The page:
…or is this just another way of getting money out of aspiring authors?
“What say you?”
I wish more people in business would adhere to some of these rules. I’ve come across some of the worst writing in those texts that – of all things – were originally intended to create business…
I have a confession to make: I can sometimes be verrrrrrrrrrrry slow about my writing.
Often… I mean, I find myself in total awe when reading about the supposedly typical working day of other writers, who can write for hours and hours and somehow manage to produce content that is thousands of words worth – a day!!
It is not that I have no passion for writing! Au contraire!
The thing is – I get distracted easily (or is it “easily distracted”? Ooooh, the joys of writing in a foreign language… btw. is my passport up to date?… I could use a little snack… oh, look at the cute puppy pictures… *ahem*). I just have… so many ideas in my head, so much to do and so little time to pursue them all and to take care of stuff. I often get interrupted by the demands of a regular day. Aaaaaaaaaand… the Internet can be such a great distraction, as well!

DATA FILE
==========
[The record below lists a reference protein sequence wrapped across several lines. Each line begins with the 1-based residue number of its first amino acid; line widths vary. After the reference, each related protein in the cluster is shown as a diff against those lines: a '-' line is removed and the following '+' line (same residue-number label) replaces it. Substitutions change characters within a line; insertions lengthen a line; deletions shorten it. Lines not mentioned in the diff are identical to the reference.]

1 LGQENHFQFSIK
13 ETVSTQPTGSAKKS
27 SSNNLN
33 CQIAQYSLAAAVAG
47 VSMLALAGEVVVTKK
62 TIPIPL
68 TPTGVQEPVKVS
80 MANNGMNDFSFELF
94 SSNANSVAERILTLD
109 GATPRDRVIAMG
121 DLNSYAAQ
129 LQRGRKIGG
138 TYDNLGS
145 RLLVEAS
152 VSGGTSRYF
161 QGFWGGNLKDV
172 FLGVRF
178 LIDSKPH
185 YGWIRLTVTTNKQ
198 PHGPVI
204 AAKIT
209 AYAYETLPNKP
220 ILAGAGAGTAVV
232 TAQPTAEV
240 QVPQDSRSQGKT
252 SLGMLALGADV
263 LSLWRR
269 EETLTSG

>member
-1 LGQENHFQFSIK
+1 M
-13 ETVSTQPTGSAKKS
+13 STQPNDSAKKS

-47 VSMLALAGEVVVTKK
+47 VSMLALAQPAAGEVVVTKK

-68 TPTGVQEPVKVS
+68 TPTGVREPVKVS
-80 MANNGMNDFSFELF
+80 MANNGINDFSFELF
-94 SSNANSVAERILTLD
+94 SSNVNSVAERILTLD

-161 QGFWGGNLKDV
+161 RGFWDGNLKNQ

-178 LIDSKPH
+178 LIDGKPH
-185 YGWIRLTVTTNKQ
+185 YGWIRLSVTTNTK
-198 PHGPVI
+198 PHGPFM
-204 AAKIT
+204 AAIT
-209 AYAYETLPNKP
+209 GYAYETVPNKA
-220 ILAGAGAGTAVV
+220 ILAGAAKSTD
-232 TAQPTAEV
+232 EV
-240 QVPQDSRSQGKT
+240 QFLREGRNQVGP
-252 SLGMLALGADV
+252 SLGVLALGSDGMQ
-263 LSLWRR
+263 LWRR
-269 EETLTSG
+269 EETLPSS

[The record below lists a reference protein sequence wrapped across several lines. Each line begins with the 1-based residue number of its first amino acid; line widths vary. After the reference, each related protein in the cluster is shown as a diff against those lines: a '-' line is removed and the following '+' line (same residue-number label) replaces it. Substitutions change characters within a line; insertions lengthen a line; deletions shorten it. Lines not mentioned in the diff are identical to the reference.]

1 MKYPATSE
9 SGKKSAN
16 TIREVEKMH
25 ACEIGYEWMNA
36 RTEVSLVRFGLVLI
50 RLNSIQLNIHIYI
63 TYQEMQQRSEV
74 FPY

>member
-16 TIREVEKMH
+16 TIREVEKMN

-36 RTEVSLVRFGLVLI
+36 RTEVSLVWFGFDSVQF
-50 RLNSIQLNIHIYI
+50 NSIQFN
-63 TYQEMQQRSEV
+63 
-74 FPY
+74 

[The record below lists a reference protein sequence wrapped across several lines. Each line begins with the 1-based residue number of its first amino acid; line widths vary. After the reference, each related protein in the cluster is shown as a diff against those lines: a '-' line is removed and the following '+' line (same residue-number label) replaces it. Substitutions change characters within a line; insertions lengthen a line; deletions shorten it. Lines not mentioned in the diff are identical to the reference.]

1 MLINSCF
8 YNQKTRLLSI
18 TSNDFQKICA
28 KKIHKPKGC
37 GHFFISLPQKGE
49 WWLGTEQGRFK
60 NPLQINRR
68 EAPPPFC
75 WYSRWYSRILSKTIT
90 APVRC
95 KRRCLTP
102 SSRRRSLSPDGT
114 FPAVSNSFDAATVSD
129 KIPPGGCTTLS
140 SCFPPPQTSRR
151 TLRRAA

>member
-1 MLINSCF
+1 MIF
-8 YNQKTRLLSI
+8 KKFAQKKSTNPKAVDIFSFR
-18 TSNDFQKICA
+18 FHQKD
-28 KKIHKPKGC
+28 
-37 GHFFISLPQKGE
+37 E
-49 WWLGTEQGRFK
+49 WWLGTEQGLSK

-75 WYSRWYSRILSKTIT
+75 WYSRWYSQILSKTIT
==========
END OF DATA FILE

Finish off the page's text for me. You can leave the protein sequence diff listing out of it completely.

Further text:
Not to mention the bane of many a writer’s existence, the monster lurking under my bed, the pain in my neck and the phantom of my nightmares… the… (*cue dramatic Psycho-like music*): WRRRRRRRITER’S BLOCK!!
So, yeah, I often get stuck with my writing.
One of my methods to “trick” myself: I try to get myself to write one sentence. One. Seriously. I mean, I should be able to somehow manage that, right? If/when I am lucky, it creates some kind of creative domino effect in my mind, and one single sentence turns into several. As indeed has just happened with this text here: I had just been intending to jot down “The One-Sentence-a-Day-Strategy” (basically as a little mental knot-in-the-hanky-thingy to be pursued at a later time), and suddenly I just kept writing.
Well, it does not ALWAYS work like this. Sometimes a sentence just remains a sentence – for the time being. But, hey – one sentence is better than nothing and can eventually grow and evolve and become (*cue drum roll*) a whole. finished. text.
(And now… back to those puppy pics…)
Just found this: Londonist is looking for short fiction about “London at Night”. You can find more information here…
(photo by Susanne Wagner)
…using the opportunity to send much love to one of my fave cities on this globe!